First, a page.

From your son,


Parole Camp Alexandria, VA Sunday Sept. 27, 1863

Dear Brother,

Your letter has been received and perhaps you think should have been answered before this but I could not on account of stamps. I am bothered very often for the want of them. Letter writing in the army is not quite what it is at home you know that as well as I do. However I received a supply from home day before yesterday so I am all right until they are gone. I was glad to hear from you now as you are where you can be quiet if you choose. No doubt Cy is with you by this time or rather where he can see you very often. When you next write let me know whether he will go in the Invalid Corps or not. I hear George is and if Cy does I think I had better for I shall be the only one of the family left in active service. Perhaps you think I am not in very active service but that is no sign I am not going to be. I think I shall start for Charleston in a very short time for we are exchanged and part of the paroled prisoners have already left to join Meade’s army. The men of our division will be the last to leave I think and we may not go away from here in three or four weeks. But I must stop and get my dinner for the bugle has just blowed and I am hungry. Now as I have had my dinner I will finish my letter. They are having gay times in Vista that’s a fact. I have heard you was not much behind hand when you was there. You see I take the papers too but they may not be the same that you take so you may let me know what news there is in your papers. I had a letter written on three sheets of paper from Harriet Hanford giving a detailed account of matters and things in Vista. Among other girls she mentioned one by the name of Christine Smith. Are you acquainted with her? I am not but perhaps I shall be one of these days. I had not heard of Hiram Rusco’s death until you wrote to me about it and I was very sorry to hear it and I think Uncle Stephen and Aunt Anna must have been for notwithstanding all his faults they loved him as well as any child they have got. He is the first of the six Ruscos that has fallen in the services of his country and I may be the last. But I must stop for this time. If you will hurry up and write I shall get it before I leave and I should finally get it anyway so write and direct same as before.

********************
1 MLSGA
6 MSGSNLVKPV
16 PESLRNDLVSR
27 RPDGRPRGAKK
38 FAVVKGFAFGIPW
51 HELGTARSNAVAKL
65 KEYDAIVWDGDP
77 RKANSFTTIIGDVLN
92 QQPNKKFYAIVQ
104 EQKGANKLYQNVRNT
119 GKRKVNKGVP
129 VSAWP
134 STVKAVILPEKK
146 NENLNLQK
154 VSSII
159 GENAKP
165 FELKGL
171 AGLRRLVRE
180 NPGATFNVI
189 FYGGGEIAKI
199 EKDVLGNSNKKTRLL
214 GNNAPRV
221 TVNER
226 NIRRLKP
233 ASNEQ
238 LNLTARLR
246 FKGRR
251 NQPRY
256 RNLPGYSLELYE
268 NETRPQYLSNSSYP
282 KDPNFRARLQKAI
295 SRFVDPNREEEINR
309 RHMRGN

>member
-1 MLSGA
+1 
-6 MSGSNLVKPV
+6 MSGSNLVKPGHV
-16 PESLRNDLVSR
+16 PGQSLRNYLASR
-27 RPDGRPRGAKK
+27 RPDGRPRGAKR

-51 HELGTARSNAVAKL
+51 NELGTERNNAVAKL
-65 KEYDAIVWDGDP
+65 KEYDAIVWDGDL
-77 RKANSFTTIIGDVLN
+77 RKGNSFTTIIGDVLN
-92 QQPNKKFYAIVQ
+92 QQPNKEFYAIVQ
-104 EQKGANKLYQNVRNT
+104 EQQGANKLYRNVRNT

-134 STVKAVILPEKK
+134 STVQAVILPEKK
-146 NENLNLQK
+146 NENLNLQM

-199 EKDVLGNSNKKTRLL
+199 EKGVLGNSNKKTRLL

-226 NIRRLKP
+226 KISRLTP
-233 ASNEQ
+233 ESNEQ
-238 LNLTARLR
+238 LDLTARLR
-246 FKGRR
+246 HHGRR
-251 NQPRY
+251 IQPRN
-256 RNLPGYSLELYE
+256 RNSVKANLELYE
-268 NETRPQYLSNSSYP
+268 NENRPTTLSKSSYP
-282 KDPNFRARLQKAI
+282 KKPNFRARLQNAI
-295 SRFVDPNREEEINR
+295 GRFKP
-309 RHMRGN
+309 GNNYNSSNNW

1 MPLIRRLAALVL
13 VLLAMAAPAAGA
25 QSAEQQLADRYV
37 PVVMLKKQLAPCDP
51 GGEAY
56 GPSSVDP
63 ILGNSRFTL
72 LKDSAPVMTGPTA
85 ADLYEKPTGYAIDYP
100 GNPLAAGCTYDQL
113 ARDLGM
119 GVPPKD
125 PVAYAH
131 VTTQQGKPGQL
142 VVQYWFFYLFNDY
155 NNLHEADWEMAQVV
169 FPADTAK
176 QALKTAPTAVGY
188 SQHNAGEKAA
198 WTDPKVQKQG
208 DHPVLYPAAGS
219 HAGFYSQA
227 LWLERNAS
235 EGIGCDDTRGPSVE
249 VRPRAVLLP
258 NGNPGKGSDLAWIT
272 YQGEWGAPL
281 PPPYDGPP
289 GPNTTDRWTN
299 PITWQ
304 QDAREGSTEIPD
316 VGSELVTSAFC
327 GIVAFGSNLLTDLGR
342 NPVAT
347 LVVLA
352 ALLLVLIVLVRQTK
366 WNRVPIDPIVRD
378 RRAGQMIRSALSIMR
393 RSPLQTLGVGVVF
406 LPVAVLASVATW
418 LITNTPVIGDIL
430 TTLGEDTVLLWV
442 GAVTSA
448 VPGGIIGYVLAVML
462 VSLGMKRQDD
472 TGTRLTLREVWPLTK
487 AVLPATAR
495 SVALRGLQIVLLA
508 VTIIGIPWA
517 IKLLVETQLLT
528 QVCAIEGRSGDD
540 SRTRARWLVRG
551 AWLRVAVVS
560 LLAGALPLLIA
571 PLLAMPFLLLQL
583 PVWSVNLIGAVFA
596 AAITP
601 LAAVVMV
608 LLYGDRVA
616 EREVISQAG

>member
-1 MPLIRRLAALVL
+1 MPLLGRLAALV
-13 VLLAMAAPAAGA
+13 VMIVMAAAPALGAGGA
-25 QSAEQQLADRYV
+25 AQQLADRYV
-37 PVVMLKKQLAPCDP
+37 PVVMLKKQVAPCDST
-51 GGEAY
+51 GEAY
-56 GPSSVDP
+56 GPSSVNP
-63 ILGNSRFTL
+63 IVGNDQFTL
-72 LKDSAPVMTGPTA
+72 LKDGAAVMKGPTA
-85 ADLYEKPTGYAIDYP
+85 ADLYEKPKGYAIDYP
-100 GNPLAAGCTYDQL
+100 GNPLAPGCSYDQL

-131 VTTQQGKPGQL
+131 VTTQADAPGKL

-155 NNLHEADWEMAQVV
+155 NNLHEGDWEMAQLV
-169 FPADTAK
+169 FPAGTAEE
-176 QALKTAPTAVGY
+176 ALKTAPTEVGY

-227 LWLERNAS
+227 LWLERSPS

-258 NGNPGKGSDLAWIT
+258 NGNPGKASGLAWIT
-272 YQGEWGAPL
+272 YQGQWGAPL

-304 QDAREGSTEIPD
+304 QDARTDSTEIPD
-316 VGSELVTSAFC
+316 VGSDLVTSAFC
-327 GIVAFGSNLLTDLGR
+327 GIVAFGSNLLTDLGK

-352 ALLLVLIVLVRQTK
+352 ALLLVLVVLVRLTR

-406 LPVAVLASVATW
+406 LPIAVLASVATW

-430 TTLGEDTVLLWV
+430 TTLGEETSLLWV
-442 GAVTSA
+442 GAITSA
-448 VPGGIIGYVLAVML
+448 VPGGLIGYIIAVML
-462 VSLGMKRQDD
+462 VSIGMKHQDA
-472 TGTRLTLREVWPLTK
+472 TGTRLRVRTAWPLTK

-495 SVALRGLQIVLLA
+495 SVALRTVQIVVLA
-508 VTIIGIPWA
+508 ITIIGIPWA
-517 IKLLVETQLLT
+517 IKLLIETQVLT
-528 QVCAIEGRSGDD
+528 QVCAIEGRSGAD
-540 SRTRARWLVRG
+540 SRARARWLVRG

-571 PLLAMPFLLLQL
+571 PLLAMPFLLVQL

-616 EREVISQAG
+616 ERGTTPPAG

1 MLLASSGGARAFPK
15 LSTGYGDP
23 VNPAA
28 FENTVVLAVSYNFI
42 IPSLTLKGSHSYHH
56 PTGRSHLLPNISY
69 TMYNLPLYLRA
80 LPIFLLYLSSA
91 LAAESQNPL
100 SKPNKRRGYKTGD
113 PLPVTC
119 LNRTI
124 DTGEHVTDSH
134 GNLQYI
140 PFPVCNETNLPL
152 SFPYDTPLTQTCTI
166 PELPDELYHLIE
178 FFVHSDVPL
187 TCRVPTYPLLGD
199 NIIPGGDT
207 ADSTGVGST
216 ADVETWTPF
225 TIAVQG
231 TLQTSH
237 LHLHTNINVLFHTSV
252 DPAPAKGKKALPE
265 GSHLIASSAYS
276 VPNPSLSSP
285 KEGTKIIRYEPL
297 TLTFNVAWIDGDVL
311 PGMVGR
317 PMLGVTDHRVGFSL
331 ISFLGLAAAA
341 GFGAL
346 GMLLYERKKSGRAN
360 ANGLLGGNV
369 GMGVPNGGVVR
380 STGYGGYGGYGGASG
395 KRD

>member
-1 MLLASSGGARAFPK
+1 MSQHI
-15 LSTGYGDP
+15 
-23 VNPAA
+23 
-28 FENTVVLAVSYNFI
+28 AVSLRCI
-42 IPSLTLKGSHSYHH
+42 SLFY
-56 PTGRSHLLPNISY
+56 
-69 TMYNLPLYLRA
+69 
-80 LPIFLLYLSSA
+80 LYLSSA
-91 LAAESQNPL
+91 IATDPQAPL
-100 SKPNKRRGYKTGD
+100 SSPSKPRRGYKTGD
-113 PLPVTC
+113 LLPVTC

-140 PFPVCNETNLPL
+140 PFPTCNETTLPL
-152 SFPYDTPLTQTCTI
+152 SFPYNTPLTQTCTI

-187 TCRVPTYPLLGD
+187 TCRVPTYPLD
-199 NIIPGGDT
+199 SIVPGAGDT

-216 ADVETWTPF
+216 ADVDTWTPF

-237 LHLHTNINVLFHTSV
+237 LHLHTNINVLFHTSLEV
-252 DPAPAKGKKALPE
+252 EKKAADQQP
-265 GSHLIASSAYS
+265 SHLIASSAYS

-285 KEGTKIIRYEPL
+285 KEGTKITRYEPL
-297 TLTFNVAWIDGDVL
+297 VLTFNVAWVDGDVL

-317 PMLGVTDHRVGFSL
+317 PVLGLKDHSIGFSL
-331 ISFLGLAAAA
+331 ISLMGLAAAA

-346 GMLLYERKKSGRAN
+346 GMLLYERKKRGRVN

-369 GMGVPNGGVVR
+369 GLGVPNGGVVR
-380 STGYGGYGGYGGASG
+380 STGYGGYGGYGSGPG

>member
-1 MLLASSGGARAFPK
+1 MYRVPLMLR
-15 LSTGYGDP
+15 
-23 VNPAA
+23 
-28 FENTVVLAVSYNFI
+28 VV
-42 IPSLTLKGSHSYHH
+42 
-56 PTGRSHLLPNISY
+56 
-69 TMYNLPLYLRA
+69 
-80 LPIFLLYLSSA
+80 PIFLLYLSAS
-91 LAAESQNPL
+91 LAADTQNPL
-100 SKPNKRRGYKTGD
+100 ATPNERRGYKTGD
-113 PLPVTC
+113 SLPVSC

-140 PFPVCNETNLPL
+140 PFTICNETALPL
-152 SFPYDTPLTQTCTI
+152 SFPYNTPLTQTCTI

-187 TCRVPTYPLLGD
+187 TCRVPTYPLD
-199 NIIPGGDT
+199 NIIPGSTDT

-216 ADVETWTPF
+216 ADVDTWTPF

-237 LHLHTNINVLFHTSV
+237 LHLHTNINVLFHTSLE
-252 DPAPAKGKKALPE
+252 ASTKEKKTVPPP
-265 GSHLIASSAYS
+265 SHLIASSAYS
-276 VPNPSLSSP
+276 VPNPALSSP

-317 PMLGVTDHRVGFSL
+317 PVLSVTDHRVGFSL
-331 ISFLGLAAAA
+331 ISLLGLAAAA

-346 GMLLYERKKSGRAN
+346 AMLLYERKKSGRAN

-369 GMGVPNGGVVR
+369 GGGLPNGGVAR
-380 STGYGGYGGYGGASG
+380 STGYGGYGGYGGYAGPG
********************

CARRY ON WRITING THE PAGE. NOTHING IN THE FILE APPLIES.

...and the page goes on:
Your brother,